back to school

Sales Tax Holidays Are Coming Up. Here's What States Have Planned

In this file photo, Crayola LLC crayons and other school supplies sit for sale in the back to school section inside a Target Corp. store in Torrance, California, U.S., on Tuesday, August 20, 2013.
Photographer: Patrick T. Fallon/Bloomberg via Getty Images

This summer, more than a dozen states are offering shoppers a back-to-school sales tax break.

Whether it’ll be enough to draw legions of parents to mom-and-pop shops amid a pandemic is looking iffy.

Depending on the state where you’re shopping, you can knock off anywhere from 4% (Alabama) to 7% (Tennessee) when you’re buying clothes, shoes and school supplies during select weekends, according to personal finance site WalletHub and the Federation of Tax Administrators.

These are the 16 states that are offering a back-to-school break this summer: Alabama, Arkansas, Connecticut, Florida, Iowa, Maryland, Massachusetts, Mississippi, Missouri, New Mexico, Ohio, Oklahoma, South Carolina, Tennessee, Texas and Virginia.

Five states currently don’t assess a sales tax. They are Alaska, Delaware, Montana, New Hampshire and Oregon.

A cruel summer

The timing of this year’s tax holidays is less than auspicious.

“The rhetoric is that one of the beneficiaries of sales tax holidays are these local Main Street businesses,” said Howard Gleckman, senior fellow at the Urban-Brookings Tax Policy Center.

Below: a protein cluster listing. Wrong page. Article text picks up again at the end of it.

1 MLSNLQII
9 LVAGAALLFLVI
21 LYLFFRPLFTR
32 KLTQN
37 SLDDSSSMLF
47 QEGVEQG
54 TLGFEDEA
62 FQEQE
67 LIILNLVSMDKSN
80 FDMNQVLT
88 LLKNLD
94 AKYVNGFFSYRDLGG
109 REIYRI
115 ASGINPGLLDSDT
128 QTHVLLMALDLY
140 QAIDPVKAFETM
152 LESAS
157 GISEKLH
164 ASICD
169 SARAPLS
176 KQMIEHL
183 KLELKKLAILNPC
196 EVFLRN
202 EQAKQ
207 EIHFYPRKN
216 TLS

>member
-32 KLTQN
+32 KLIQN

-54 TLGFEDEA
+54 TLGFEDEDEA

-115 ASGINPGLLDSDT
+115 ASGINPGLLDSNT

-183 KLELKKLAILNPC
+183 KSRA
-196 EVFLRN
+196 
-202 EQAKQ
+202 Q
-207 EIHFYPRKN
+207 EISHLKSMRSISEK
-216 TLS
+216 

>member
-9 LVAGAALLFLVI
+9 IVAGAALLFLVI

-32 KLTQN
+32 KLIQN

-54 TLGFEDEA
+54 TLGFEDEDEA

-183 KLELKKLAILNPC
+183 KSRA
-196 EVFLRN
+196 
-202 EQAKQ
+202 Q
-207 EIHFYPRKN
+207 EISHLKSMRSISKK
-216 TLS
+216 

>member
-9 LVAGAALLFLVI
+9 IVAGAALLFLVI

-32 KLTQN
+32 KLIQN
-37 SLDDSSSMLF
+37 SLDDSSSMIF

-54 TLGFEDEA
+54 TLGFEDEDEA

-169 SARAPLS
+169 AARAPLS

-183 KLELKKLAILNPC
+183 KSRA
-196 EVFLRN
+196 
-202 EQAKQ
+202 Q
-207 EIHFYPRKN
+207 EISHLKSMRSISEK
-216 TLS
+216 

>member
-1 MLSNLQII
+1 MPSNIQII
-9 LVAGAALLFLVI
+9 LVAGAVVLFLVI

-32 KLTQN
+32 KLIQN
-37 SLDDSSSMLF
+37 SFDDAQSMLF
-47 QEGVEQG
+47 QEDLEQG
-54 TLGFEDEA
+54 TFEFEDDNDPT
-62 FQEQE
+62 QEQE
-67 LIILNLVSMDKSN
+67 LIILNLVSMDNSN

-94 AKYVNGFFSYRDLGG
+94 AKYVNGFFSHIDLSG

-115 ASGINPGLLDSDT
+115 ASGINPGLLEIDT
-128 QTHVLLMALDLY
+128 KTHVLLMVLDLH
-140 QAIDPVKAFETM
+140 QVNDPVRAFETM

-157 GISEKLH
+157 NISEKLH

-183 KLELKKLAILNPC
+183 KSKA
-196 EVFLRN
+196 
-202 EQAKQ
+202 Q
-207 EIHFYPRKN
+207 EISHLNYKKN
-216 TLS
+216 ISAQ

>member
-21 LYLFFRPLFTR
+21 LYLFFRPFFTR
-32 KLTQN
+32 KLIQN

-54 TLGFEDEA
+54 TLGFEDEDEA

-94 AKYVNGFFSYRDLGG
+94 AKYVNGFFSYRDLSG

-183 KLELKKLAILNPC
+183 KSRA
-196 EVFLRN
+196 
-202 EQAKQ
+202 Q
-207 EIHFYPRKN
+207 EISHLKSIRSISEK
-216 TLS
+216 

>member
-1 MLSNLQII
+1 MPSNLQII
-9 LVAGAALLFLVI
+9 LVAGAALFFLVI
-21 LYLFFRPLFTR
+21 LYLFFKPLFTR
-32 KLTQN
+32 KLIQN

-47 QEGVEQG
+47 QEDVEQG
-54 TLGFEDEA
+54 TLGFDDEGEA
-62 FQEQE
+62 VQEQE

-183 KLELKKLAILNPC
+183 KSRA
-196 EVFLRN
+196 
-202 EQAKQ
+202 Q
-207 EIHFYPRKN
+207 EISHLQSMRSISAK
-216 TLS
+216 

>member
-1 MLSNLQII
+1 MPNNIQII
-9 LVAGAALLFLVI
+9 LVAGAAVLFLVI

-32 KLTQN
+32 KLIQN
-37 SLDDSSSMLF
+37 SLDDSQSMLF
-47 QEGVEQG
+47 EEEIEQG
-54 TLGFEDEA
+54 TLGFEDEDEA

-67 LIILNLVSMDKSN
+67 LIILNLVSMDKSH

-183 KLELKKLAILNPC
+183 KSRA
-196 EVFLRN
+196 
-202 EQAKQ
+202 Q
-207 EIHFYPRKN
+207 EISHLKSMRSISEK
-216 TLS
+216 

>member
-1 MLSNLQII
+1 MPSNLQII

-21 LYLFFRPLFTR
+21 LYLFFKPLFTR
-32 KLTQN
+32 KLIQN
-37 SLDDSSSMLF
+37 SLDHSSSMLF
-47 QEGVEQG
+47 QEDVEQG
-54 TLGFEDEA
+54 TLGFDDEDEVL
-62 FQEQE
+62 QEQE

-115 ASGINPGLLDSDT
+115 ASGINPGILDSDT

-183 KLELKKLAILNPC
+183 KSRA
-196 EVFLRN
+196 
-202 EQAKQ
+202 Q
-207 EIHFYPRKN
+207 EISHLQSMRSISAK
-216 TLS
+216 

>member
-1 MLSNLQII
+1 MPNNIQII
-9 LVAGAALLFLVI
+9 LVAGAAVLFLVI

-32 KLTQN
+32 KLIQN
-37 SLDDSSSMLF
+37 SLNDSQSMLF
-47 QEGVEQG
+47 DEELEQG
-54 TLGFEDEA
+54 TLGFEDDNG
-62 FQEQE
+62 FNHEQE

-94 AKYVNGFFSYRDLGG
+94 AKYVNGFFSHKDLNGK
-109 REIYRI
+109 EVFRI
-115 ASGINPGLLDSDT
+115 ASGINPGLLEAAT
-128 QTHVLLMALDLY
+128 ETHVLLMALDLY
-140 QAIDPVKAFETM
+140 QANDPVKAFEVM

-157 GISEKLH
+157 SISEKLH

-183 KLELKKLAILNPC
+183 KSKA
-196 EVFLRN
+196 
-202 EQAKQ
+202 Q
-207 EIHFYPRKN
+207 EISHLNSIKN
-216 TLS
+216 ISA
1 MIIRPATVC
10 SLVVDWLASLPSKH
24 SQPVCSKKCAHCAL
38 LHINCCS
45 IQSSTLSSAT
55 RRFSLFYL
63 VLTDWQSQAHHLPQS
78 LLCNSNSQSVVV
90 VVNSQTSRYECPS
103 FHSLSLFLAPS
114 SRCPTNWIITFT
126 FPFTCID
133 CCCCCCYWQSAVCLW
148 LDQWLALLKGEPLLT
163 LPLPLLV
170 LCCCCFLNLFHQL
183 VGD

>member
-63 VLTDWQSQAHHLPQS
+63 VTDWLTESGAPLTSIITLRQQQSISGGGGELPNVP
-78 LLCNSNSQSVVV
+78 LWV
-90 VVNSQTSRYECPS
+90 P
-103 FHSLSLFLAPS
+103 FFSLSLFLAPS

“The problem is that in a lot of places, those businesses are closed,” he said. “Who are you helping? Walmart, Target and other big chains that have the resources to stay open.”

Indeed, as of July 10, some 26,119 shopping and retail businesses were closed, according to data from Yelp. Close to half of those businesses have shut their doors permanently.

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Further, parents remain uncertain about what the school year will look like.

They might feel less inclined to freshen kids’ wardrobes and snap up new backpacks if their kids are going to spend most of their time distance-learning at home, said Gleckman.

Finally, the tax holidays come at a time when states’ coffers are under pressure, due to falling sales and income tax revenues.

Layoffs and business closures have hampered states’ budgets, which fell short by $110 billion during the 2020 fiscal year, according to estimates from the Center on Budget and Policy Priorities.

The 2021 fiscal year, which started on July 1, is already looking worse: Budgets face an estimated shortfall of $290 billion, the center found.

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